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Liquidity Risk, Speculative Trade, and the Optimal Latency of Financial Markets

Dec. 1, 2014

Daniel Fricke and Austin Gerig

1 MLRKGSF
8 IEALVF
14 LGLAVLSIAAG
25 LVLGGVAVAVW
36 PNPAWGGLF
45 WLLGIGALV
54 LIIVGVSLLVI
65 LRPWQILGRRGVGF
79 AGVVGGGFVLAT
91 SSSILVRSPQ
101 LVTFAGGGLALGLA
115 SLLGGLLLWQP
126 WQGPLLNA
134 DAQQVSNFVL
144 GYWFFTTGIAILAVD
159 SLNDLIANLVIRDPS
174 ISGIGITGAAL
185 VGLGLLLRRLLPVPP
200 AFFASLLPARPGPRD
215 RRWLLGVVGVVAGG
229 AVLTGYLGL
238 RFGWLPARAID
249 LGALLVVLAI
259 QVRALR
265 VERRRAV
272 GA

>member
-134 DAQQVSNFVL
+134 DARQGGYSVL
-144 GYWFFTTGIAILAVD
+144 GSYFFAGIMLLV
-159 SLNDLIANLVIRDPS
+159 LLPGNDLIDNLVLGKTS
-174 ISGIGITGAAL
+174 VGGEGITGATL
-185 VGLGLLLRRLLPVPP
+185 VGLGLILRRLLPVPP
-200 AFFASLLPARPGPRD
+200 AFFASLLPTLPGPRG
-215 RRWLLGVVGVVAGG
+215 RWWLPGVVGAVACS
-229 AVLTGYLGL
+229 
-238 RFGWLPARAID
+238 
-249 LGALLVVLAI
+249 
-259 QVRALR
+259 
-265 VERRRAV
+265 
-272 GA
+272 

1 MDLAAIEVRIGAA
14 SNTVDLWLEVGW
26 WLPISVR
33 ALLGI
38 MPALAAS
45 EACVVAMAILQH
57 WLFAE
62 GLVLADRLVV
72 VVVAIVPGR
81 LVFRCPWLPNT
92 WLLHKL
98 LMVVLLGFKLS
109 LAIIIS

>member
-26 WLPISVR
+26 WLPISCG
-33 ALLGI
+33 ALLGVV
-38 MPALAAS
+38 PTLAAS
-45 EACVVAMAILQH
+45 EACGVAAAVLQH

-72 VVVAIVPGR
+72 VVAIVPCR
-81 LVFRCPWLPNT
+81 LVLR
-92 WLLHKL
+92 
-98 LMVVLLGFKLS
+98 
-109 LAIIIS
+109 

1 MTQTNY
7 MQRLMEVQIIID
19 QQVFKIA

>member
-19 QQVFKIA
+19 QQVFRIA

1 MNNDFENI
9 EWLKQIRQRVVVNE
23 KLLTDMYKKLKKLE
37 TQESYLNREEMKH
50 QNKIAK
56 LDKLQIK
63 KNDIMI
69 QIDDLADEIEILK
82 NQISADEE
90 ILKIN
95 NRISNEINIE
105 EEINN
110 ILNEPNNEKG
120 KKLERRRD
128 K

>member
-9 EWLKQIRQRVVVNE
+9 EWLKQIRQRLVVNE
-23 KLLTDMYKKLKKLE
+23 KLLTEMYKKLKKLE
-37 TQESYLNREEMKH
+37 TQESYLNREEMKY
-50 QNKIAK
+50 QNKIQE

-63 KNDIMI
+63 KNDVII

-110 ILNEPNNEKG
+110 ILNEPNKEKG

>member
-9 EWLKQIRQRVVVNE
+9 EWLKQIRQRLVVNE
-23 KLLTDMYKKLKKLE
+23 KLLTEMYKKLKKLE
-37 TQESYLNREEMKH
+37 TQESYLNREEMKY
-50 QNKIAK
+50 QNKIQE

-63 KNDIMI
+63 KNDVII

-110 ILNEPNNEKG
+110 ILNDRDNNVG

Garbade and Silber (1979) demonstrate that an asset will be liquid if it has (1) low price volatility and (2) a large number of public investors who trade it. Although these results match nicely with common notions of liquidity, one key element is missing: liquidity also depends on (3) an asset's correlation with other securities. For example, if an illiquid asset is highly correlated with a liquid asset, then speculators will naturally step in and "make it liquid". In this paper, we update Garbade and Silber's model to include an infinitely liquid market security. We show that when the market security is added, the liquidity of the original asset is an increasing function of its correlation with the market. Furthermore, we show that at a critical correlation value of [square root of 3/4] it is optimal for the asset to continuously clear, i.e., for orders to transact immediately when placed in the market. This low-latency result holds regardless of the other properties of the asset. The updated model can help answer several questions relevant to current financial markets: "How and why do short-term speculators provide liquidity in markets?", "How much benefit do these speculators add?", and "Can extremely low-latency in markets be beneficial?"


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